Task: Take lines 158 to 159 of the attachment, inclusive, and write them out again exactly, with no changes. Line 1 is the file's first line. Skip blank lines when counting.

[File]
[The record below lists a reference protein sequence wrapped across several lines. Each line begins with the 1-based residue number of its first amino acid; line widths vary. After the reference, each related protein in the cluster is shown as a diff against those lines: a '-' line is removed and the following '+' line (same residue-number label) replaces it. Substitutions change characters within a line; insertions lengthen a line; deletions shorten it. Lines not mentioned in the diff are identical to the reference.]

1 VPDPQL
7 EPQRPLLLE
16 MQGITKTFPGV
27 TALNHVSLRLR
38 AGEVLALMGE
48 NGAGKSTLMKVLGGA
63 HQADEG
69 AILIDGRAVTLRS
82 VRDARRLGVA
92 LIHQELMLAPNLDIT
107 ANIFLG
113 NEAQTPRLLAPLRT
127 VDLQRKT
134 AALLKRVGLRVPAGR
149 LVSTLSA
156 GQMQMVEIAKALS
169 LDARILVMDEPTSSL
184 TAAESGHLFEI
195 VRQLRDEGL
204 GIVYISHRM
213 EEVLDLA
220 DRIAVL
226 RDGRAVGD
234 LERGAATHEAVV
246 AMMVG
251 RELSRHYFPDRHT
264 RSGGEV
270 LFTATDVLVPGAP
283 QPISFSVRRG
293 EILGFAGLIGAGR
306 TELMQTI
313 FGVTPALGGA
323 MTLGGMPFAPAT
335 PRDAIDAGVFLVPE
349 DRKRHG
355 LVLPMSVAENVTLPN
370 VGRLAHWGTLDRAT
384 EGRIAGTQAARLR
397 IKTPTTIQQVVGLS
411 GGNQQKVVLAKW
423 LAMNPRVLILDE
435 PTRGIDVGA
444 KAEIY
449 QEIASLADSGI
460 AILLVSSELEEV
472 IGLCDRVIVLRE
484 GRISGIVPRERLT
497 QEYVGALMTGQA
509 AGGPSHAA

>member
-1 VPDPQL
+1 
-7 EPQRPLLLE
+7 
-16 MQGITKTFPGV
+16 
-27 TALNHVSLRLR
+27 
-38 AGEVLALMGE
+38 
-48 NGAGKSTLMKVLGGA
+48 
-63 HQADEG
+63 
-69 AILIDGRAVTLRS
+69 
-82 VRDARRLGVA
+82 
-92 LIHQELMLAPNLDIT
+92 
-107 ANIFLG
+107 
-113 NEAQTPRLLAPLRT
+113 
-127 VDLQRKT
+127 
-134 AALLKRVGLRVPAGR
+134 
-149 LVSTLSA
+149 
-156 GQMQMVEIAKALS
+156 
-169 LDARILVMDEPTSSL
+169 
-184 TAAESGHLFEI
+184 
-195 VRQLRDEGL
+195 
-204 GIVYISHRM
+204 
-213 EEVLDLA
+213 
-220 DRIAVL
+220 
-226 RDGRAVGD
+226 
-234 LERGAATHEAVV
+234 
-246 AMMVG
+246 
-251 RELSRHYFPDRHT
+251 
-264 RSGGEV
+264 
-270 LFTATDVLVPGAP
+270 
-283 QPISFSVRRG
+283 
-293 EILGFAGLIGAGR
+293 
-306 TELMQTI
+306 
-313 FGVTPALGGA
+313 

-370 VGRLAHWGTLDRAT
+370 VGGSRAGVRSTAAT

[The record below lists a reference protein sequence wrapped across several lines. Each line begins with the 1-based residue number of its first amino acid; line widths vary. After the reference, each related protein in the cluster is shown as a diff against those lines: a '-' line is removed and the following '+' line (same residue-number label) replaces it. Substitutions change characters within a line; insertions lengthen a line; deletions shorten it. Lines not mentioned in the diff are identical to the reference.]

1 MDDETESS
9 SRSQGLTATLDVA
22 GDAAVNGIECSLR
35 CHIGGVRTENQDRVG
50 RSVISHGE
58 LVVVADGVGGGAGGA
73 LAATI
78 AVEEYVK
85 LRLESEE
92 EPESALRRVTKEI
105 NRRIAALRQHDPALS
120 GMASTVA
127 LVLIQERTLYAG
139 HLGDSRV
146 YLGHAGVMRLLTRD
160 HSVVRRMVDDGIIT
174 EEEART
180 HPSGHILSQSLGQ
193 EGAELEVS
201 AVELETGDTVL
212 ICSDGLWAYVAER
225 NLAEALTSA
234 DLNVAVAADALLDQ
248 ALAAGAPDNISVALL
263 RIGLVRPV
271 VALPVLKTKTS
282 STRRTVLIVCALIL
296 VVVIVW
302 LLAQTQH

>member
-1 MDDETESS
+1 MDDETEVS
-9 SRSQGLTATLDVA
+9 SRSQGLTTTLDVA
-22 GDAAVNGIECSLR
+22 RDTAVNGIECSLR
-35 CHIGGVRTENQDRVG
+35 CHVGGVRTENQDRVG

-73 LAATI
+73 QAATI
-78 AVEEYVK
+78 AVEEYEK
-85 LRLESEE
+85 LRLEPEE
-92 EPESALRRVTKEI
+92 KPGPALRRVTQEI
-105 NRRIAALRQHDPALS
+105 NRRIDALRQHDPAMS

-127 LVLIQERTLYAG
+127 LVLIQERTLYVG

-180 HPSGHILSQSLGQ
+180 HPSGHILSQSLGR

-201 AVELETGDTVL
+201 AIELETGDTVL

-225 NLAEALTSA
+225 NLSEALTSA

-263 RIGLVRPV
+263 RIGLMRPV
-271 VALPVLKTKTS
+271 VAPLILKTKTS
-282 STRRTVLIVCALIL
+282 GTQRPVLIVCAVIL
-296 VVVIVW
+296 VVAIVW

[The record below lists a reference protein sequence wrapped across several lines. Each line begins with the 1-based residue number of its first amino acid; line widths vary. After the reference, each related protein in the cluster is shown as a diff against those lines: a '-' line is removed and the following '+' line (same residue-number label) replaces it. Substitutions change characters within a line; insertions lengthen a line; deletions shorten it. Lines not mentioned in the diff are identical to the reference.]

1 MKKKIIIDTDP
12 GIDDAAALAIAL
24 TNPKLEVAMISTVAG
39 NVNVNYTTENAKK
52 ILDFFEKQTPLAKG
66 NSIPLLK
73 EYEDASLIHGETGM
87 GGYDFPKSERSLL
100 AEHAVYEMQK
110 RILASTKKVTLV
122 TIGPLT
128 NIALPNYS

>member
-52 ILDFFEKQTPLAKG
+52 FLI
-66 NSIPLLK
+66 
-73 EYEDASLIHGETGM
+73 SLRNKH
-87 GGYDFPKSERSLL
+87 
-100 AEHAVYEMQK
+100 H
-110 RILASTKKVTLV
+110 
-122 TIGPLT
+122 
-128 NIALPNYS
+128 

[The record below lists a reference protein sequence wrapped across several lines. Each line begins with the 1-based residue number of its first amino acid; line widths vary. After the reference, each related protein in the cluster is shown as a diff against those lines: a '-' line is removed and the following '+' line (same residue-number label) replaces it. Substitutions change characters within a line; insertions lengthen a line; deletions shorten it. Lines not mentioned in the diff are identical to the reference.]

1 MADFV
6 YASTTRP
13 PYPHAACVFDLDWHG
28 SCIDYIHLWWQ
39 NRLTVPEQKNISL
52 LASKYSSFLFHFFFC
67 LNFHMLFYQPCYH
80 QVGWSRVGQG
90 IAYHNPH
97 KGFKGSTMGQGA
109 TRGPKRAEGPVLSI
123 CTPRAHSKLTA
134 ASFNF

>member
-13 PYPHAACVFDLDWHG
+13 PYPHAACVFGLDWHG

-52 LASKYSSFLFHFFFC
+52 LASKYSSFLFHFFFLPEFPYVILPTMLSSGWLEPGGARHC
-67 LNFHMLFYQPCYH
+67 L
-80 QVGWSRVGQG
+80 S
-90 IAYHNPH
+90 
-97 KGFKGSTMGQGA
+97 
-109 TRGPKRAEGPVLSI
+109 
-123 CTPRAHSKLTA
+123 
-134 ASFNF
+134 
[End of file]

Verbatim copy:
+73 QAATI
-78 AVEEYVK